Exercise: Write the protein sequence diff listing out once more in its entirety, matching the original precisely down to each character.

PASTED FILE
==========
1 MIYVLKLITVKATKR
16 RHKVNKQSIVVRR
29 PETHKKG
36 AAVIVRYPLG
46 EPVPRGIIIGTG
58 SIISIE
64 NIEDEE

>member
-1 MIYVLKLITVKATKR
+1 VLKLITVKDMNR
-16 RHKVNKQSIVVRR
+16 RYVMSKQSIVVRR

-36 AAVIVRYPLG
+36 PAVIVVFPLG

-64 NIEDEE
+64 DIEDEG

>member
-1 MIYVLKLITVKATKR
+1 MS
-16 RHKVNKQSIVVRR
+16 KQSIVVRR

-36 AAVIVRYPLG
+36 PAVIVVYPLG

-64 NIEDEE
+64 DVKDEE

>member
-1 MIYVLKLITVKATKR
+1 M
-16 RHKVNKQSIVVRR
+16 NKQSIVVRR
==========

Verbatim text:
1 MIYVLKLITVKATKR
16 RHKVNKQSIVVRR
29 PETHKKG
36 AAVIVRYPLG
46 EPVPRGIIIGTG
58 SIISIE
64 NIEDEE

>member
-1 MIYVLKLITVKATKR
+1 VLKLITVKDMNR
-16 RHKVNKQSIVVRR
+16 RYVMSKQSIVVRR

-36 AAVIVRYPLG
+36 PAVIVVFPLG

-64 NIEDEE
+64 DIEDEG

>member
-1 MIYVLKLITVKATKR
+1 MS
-16 RHKVNKQSIVVRR
+16 KQSIVVRR

-36 AAVIVRYPLG
+36 PAVIVVYPLG

-64 NIEDEE
+64 DVKDEE

>member
-1 MIYVLKLITVKATKR
+1 M
-16 RHKVNKQSIVVRR
+16 NKQSIVVRR